Upon the removal of a control signal from terminals 70, 71, power will be removed from the solenoid of the power contactor 25, and at the same time, the output of inverter 82 will be applied to the clock input 113 and this will cause a second output pulse to appear at terminal 101. The duration of this pulse is also 50 milliseconds and is determined by the value of capacitor C18 and resistor R21. The output signals at terminal 101 are applied to an oscillator circuit 160 shown in FIG. 4c which turns on and oscillates at approximately 20 kHz for the duration of the output pulse. Therefore, a burst of 20 kHz signal is coupled through capacitor C21 to pulse transformers TG1, TG2, TG3. Since this pulse is capacitively coupled, any DC component of the burst signal is eliminated and only alternating current is applied to the transformers and to the gate controlled thyristors.
The secondary winding of the pulse transformers are connected directly to the gate electrodes of the triacs TR1, TR2, and TR3 which are connected in parallel with the power contacts 30, 31 and 32.
One advantage of the circuit of FIGS. 4a-4c is that it makes it possible to use the same gate circuit for many different types of applications. Since the gate control circuit 170 may be included on a single printed circuit board, only two leads 171, 172, are required to connect the circuit 170, or power module, to the remainder of the device. The power module 170 may include all triacs, resistors and pulse transformers in a single potted assembly. The transformers provide line to line isolation and isolation of all power lines from the gate control board 180. Since the transformers can be built for any voltage breakdown level, it is possible to use this system for high voltage applications.
While triacs are illustrated in FIG. 4c, SCR's can be employed by using six separate transformers with one in each gate circuit. It is also possible to use three transformers with dual secondaries with a lesser voltage breakdown voltage between the two secondaries since they are in the same phase. This will further lower cost.
The pulse transformers may be designed to provide any current required to operate properly the gates of the thyristors. If more drive power is needed than is available from the oscillator TM1, a transistor amplifier may be added to develop any power required for multiple SCR applications. The amplifier could be added to the power module 170 while the gate control circuit would remain unchanged.
Another advantage is in high voltage applications of over 1000 volts where it is necessary to place several triacs or SCR's in series. In this case, the gate transformers for all the series elements can have the primary windings in series so that the same current in magnitude and phase will flow through all primary windings and simultaneously gate all series elements. This is necessary in a series connection so that one series element is not gated on before any other since this would apply over voltage to the ungated units.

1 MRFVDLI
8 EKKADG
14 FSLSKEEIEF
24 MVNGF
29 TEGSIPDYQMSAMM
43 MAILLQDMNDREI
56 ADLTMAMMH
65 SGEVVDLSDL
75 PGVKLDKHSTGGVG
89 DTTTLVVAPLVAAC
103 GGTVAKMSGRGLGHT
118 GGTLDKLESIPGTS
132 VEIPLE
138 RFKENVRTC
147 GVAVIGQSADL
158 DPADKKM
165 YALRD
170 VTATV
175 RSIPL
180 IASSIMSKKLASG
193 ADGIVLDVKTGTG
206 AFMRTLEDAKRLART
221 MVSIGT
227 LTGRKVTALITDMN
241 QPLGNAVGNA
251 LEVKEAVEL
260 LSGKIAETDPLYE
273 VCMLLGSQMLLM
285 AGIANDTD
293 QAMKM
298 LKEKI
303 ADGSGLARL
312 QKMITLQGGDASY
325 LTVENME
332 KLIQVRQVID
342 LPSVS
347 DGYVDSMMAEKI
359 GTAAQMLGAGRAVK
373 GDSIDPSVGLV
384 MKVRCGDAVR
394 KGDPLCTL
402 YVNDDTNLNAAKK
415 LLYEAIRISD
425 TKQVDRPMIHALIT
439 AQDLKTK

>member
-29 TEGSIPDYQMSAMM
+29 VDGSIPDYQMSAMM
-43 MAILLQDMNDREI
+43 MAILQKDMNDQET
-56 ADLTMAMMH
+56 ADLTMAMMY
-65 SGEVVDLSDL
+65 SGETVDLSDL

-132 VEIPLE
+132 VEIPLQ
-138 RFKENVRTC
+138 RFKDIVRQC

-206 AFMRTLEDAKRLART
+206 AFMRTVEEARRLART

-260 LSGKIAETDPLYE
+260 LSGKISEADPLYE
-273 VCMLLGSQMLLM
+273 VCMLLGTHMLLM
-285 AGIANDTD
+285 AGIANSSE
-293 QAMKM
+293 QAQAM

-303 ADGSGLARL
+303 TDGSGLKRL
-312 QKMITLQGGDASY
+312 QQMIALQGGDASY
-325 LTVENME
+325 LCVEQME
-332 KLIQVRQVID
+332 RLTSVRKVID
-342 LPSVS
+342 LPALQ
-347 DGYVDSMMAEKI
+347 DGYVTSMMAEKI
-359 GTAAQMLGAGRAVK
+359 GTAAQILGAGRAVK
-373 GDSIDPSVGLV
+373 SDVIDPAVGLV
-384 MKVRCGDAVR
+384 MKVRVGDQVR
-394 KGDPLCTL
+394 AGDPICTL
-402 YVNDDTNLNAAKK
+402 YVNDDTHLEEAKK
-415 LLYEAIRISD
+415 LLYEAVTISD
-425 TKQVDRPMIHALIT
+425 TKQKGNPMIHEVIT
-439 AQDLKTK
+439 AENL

Since the "burst" of 20 kHz gating energy is connected so the signal to the gate circuit swings both plus and minus relative to the output terminal of the triac, it automatically eliminates the difference in sensitivity normally experienced in a triac when operating in different quadrants. Almost all triacs require a different gate current in the fourth quadrant operation. Usually the current required in the 4th quadrant is 150% to 200% that required in quadrant I. Some units require the same difference between the current needed in the 1st and 3rd quadrants and that needed in the 2nd and 4th quadrants. In this embodiment, this differential is of no concern since if the triac does not turn on on the positive pulse, it will turn on on the negative pulse which is only 1/40000 second later. This reduces the gate drive power required since it is not necessary to design for the low sensitivity quadrants.
In those applications where multiple turn-on of the triac at very low line voltages (due to the gate pulses turning on the triac at a voltage so low that the triac may turn off again between pulses) may create a line transient that is objectionable, a diode bridge and small capacitor filter may be added in the secondary circuit of the gate transformer to supply DC to the gate. The capacitor can be very small because of the high frequency being filtered and the delay which results would only be for the duration of one or two cycles of the 20 kHz signal. The advantage of the multiple quadrant operation described above would be lost, but all other advantages would remain.